by ajoy k. das
India is gripped by an acute shortage of coal that could last for six months with stocks of dry fuel with thermal plants down to zero with two to three days consumption equivalent raising specter of a power crisis ahead.
With coal demand far outstripping supplies and restricted import options with China facing an energy crisis too and scouting to increase imports, the Indian government has been forced to announce contingency policy tweaks to increase domestic supplies in long and medium terms.
“Coal supplies are way beyond normal even post-monsoon crunch,” Federal Power Minister R.K. Singh said. “The fuel gap is touch and go. I can’t say I feel secure. If you have 50,000 megawatts (MW) of thermal power capacity having coal stocks of less than three days, you can’t be secure.”
According to government data, of the 104 thermal plants monitored daily, 15 with a generation capacity of 14,875 MW had zero days of coal stocks on September 30, while another 39 with a capacity of 52,530 MW had stocks of less than three days. Another 6,960 MW of capacity is facing a plant outage due to the unavailability of coal.
The Coal Ministry estimates that state-miner Coal India Ltd. (CIL), accounting for 80% of domestic supplies, was supplying an estimated 1.7 million metric tons per day (mt/d) while actual deliveries to thermal power plants, accounting for 70% of electricity generation, was facing shortfall of around 80,000 mt/d.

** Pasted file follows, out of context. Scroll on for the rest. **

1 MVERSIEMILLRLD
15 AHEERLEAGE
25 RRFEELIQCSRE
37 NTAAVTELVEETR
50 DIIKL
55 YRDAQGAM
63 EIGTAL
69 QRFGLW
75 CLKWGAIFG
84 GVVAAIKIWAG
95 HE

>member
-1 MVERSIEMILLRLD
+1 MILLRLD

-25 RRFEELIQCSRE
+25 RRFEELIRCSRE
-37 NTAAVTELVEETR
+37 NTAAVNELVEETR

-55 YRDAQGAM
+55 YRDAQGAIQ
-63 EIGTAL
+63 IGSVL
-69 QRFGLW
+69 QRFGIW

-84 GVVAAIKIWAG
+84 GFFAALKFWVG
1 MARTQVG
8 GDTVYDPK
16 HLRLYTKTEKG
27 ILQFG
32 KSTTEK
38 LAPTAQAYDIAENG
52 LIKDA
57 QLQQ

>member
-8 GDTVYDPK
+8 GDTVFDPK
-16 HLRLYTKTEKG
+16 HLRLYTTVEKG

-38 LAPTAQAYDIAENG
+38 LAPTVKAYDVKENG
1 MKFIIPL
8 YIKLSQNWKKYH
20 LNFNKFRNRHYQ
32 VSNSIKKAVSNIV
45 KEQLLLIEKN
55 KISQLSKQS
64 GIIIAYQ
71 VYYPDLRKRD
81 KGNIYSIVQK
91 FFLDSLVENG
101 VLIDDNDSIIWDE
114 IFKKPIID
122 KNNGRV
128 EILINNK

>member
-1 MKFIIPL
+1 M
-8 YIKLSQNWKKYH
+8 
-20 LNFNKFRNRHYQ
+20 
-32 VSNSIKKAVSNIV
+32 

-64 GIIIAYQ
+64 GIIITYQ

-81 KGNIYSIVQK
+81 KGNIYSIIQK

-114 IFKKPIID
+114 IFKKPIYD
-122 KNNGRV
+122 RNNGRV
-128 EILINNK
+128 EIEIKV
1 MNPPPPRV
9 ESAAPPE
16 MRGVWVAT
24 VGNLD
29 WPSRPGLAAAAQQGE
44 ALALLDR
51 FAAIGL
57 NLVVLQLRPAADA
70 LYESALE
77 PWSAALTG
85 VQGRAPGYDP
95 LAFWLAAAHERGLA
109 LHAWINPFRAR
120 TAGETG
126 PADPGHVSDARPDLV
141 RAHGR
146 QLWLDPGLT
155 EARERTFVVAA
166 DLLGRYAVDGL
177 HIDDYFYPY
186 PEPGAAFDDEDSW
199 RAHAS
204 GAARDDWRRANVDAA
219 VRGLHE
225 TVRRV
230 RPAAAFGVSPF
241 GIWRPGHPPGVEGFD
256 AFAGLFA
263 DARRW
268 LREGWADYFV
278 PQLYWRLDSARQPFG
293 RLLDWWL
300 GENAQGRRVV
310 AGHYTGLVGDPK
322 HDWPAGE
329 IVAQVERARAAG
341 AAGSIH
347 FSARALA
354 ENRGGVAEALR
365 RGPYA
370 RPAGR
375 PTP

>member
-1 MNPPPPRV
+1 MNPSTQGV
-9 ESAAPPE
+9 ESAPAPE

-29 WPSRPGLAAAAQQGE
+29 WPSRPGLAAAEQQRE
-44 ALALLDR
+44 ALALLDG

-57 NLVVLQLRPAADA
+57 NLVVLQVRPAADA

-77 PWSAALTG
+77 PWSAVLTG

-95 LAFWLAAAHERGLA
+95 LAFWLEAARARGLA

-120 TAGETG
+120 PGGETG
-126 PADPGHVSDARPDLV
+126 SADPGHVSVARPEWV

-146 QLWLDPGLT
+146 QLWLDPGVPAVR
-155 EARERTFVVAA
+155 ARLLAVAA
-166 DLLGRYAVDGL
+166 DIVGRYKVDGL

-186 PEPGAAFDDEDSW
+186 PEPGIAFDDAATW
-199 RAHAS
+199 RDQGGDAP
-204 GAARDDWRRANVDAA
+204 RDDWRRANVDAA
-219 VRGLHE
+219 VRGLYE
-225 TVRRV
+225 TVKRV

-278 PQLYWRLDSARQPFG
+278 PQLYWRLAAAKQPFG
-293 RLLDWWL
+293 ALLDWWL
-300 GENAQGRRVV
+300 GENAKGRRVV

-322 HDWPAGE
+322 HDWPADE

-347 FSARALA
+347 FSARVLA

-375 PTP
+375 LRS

This has triggered fears of an electricity crisis emerging with a gap between electricity supply and peak demand widening to 4 gigawatts (GW) on October 4.
Coal supplies have clearly been unable to keep pace of post-COVID revival in demand for electricity.
“Demand has gone up tremendously,” Singh said. “In August, the demand was 124 billion units. Compared to pre-COVID period, the demand has increased in one month by 18 billion units.”
As a short measure to increase coal supplies, the federal government has amended a rule enabling captive coal mines with steel, cement companies to sell 50% production from these mines in the open market, which could be accessed for purchase by power companies. There are about 100 captive coal and lignite mines for captive consumption of industries like steel and cement with estimated mineable reserves of 500 million mt.
Indian coal imports during April-September is estimated at 48.40 million mt, up 40% over the corresponding period of the previous year.
Last month, the government issued a directive to thermal power plants to aggressively conclude import contracts. But industry analysts said pushing advisories to reduce coal imports over the past few years and even setting target date of 2025 to make it zero, large consumers have been blindsided by the current fall in supplies and inability to enter the global market at a time when even China is facing acute energy crisis and looking to increase imports from Kazakhstan, South Africa and Mozambique.
Being a late entrant into global coal trade and with no long-term supply contracts in place, Indian importers will be faced with higher prices, for example Indonesian coal, prices of which has escalated 123% since January.